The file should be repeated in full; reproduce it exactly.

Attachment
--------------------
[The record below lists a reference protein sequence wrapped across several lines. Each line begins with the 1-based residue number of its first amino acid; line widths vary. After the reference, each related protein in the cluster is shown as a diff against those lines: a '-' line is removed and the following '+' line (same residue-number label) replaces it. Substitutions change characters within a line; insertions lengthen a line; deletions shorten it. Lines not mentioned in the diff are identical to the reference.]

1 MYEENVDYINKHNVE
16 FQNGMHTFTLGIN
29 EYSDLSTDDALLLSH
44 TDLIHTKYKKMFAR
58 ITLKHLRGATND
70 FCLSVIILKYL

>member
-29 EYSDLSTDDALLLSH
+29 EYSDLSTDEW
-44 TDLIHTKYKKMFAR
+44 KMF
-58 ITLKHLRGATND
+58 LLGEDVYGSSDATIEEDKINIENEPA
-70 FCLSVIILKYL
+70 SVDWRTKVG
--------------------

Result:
[The record below lists a reference protein sequence wrapped across several lines. Each line begins with the 1-based residue number of its first amino acid; line widths vary. After the reference, each related protein in the cluster is shown as a diff against those lines: a '-' line is removed and the following '+' line (same residue-number label) replaces it. Substitutions change characters within a line; insertions lengthen a line; deletions shorten it. Lines not mentioned in the diff are identical to the reference.]

1 MYEENVDYINKHNVE
16 FQNGMHTFTLGIN
29 EYSDLSTDDALLLSH
44 TDLIHTKYKKMFAR
58 ITLKHLRGATND
70 FCLSVIILKYL

>member
-29 EYSDLSTDDALLLSH
+29 EYSDLSTDEW
-44 TDLIHTKYKKMFAR
+44 KMF
-58 ITLKHLRGATND
+58 LLGEDVYGSSDATIEEDKINIENEPA
-70 FCLSVIILKYL
+70 SVDWRTKVG